Researchers at Canterbury University have found people can use body gestures to control humanoid robots.
They say there will be more humanoid robots used by people in the future as they become cheaper.
Researchers at the university’s human interface technology (HIT) lab are investigating ways to use a humanoid robot to teach mathematics to children.
A humanoid robot is based on the general structure of a human, such as one which walks on two legs and has an upper torso, or a robot which has two arms, two legs and a head.
A humanoid robot does not necessarily look convincingly like a real person, and in some cases substitutes a helmet for a face.
Postgraduate researcher Mohammad Obaid says staff have been investigating how to allow users to define their preferences on what they thought were the most intuitive gestures required to navigate humanoid robots.
"We have defined a set of body gestures to control a humanoid robot based on users' preferences. Integrating the defined gestures into the sensor programmes of humanoid robots may allow users to interact with a robot using full body gestures, which in turn will enhance the robots usability.”
Mr Obaid says, generally, researchers in the field of human-robot interaction aim at controlling a humanoid robot in the most intuitive way to enhance the user’s natural experience and engagement with the robot.
"We allow the user to be involved in the process of defining how they like to navigate a humanoid robot. Therefore, we conducted a research study to define a set of gestures for the navigational control of a humanoid robot.”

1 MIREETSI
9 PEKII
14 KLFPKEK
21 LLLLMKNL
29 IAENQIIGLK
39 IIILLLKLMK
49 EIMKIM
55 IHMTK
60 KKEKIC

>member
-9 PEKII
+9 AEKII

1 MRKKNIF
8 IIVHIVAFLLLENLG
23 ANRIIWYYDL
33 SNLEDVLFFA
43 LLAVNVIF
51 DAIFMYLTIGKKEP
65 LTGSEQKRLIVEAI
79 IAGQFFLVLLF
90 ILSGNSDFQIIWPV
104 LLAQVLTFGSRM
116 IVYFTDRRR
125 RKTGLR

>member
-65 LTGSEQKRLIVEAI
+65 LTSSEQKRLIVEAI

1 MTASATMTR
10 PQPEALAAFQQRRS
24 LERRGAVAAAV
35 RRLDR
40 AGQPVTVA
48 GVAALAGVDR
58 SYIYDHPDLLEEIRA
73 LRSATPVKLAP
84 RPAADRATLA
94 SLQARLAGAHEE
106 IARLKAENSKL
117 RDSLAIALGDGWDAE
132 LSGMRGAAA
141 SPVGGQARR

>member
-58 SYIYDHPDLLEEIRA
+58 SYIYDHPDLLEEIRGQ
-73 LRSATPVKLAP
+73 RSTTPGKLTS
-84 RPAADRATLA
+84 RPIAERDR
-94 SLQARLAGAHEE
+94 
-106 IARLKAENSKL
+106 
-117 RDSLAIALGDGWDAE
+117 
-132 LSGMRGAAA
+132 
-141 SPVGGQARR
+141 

The HIT lab analysed data from 35 participants who performed 385 gestures for 11 navigational commands such as: forward, backward, turn right, turn left, move right, move left, speed up, slow down, stand up, sit down and stop.
The analysis of the data revealed a set of gestural commands to control a humanoid robot.
“Most humanoid robots have sensors integrated in them and with our work we can make robots more user friendly by employing our findings into the sensor programs of the robot and allowing them to sense human gestural commands,” Mr Obaid says.
Robots are already being used for house cleaning, entertainment, elderly care and education, and the university has created a mobile app for a mathematics-teaching robot.
Another researcher, Timo Bleeker, created Howie the robot which interacts with the users to get them solving maths problems.
Howie tells the user he lost control over his legs and left arm and can only regain control of his limbs if the user solves three maths questions.
Howie asks children three random addition questions with numbers between 1 and 10. Whenever a question is answered correctly, Howie will regain control over one of his limbs and start moving it.
This article is tagged with the following keywords. Find out more about MyNBR Tags
Most listened to
- Infometrics economist Mieke Welvaert says net migration may have reached that “peak point”
- The Warehouse boss Nick Grayston discusses the group's future
- Shane Solly on what higher government bond yields mean for local equities
- Professor Andrew Geddis on the rules of engagement for MMP negotiations
- NBR Radio: best of the week ended September 22, with Grant Walker